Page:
The artwork is a picture of the two brothers in front of a red background wearing all black and one is pretending to play some sort of instrument with his hands

These New Puritans: Inside the Rose Album Review

By Kaleb Helms
Music Journalist

Artist: These New Puritans
Album Title: Inside the Rose
Release Date: March 22, 2019
Label: Infectious Music
Website:http://www.thesenewpuritans.com

These New Puritans is one of the more interesting groups I have come through my rotation of music as both members began playing music together as children. Their newest album Inside The Rose seems to be their most experimental album yet as it combines the grace of strings with the flexibility of electronic music. The Barnett brothers are originally from Essex, England and grew up writing and recording music together in their free time (George-drums and singing and Jack-singing, bass and synthesizer). These New Puritans was formed in 2006 and released their first album Beat Pyramid in 2008 which features a punk rock style, which is a stark contrast to their newest release Inside The Rose.

Their second album Hidden presented a more dark and electronic style that is closer to Inside the Rose. Overall, the bands progression from brit-punk to experimenting with electronica gives the barnett brothers plenty of experience not only with physical instruments but also with how electronic sounds and techniques fit the song. These New Puritans have always enjoyed experimenting with and improving their sound from minor technical things, such as one of the brothers taking music notation classes to improve their ability to physically write music.

Inside The Rose is a musical experience that challenges conventional genre lines between electronic and classical music. The album provides what classical music could become in the future: a section of strings accompanied by also a synth or keyboard section. Overall, These New Puritans are pushing the limits of what music conventionally is and are one of the most experimental groups I have come across this year.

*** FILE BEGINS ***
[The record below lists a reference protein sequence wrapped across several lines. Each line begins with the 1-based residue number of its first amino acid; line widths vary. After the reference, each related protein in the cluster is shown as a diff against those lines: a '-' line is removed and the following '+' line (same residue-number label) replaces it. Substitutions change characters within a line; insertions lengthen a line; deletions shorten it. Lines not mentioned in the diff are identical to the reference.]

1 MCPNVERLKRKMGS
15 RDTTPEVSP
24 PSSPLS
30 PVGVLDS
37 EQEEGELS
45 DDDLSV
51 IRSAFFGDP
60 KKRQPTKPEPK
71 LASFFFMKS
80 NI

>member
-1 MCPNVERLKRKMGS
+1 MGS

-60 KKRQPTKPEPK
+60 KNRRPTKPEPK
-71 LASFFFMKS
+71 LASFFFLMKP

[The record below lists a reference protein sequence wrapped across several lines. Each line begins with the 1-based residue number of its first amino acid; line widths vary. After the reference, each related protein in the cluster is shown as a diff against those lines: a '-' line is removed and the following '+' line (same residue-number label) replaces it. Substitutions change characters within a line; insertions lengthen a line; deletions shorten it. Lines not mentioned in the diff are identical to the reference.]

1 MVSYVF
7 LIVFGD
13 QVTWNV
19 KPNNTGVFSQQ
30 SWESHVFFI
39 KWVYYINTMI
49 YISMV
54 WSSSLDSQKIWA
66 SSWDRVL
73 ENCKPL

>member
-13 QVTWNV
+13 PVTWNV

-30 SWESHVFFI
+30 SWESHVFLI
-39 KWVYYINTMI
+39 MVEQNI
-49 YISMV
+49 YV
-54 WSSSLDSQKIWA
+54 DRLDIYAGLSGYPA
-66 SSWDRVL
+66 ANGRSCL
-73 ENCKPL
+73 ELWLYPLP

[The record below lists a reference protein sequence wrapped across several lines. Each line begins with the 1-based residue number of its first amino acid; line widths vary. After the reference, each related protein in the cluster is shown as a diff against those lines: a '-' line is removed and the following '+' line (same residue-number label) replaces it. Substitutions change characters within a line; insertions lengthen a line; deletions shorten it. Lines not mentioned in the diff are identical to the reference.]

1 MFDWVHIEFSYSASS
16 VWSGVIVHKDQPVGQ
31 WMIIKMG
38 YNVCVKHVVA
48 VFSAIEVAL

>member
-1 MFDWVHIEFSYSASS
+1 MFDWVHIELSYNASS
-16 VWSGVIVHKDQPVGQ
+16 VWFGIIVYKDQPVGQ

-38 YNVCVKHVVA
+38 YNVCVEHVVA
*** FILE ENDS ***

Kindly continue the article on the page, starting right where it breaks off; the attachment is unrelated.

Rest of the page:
The album begins with the song “Infinity Vibraphones” which starts with a repetitive synth progression of bells that continues throughout the song. The song has some pretty dark lyrics such as “let’s go back to the underworld” and “down here in hell we’ve got everything you need”.

The song “infinity vibraphones” is six and a half minutes and gives the listener a melancholy feeling that is an interesting introduction to the album and leaves the listener wanting more. The second song that stood out to me was “Inside the Rose”, which begins with a suspenseful string arrangement accompanied by the same monotone lyrics that are present throughout the album. The lyrics of “Inside the Rose” seem to allude to growth through another individual as “I’ll make you bloom” is repeated several times while also providing the same montone and melancholy tone present throughout the album. The contrast of the obscure instrumentation with the monotone and calm vocals creates a uneasy feeling that in my case made me want to listen more.

The last song that really caught my attention was “A-R-P”, which is an interesting electronic piece with super deep bass tones as well as a high tempo synth riff to contrast. “A-R-P” has an intro that is two minutes long before the lyrics start, and even then the lyrics are the shortest of any song on the album yet has a runtime of six and a half minutes. The song feels like a soundtrack to a space movie with the main character drifting off alone into the void.

The entirety of Inside the Rose by These New Puritans is pushing the limits of not only electronic music but how classical instruments can be used to complement the tones of electronica. These New Puritans are pushing genre lines yet again and experimenting with new techniques and sounds that are not being produced by anyone else and have created an interesting original sound of their own.

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